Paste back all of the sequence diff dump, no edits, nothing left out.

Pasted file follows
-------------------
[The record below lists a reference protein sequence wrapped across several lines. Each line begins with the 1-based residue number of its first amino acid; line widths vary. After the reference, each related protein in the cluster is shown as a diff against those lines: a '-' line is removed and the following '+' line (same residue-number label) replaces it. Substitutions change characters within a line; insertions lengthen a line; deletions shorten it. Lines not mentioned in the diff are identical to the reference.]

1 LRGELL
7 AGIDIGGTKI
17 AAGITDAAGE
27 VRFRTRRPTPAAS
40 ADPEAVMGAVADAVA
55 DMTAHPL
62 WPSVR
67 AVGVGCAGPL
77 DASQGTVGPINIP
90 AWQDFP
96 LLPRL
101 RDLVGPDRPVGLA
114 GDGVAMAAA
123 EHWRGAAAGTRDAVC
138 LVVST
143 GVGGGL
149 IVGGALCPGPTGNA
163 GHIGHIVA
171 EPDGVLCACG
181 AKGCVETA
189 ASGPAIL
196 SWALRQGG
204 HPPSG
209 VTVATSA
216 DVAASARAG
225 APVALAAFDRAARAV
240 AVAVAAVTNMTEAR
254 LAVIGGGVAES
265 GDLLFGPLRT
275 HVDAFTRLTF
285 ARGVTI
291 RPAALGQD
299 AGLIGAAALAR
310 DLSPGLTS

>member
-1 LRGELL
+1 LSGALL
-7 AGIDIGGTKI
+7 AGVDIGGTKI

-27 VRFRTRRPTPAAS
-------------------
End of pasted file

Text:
[The record below lists a reference protein sequence wrapped across several lines. Each line begins with the 1-based residue number of its first amino acid; line widths vary. After the reference, each related protein in the cluster is shown as a diff against those lines: a '-' line is removed and the following '+' line (same residue-number label) replaces it. Substitutions change characters within a line; insertions lengthen a line; deletions shorten it. Lines not mentioned in the diff are identical to the reference.]

1 LRGELL
7 AGIDIGGTKI
17 AAGITDAAGE
27 VRFRTRRPTPAAS
40 ADPEAVMGAVADAVA
55 DMTAHPL
62 WPSVR
67 AVGVGCAGPL
77 DASQGTVGPINIP
90 AWQDFP
96 LLPRL
101 RDLVGPDRPVGLA
114 GDGVAMAAA
123 EHWRGAAAGTRDAVC
138 LVVST
143 GVGGGL
149 IVGGALCPGPTGNA
163 GHIGHIVA
171 EPDGVLCACG
181 AKGCVETA
189 ASGPAIL
196 SWALRQGG
204 HPPSG
209 VTVATSA
216 DVAASARAG
225 APVALAAFDRAARAV
240 AVAVAAVTNMTEAR
254 LAVIGGGVAES
265 GDLLFGPLRT
275 HVDAFTRLTF
285 ARGVTI
291 RPAALGQD
299 AGLIGAAALAR
310 DLSPGLTS

>member
-1 LRGELL
+1 LSGALL
-7 AGIDIGGTKI
+7 AGVDIGGTKI

-27 VRFRTRRPTPAAS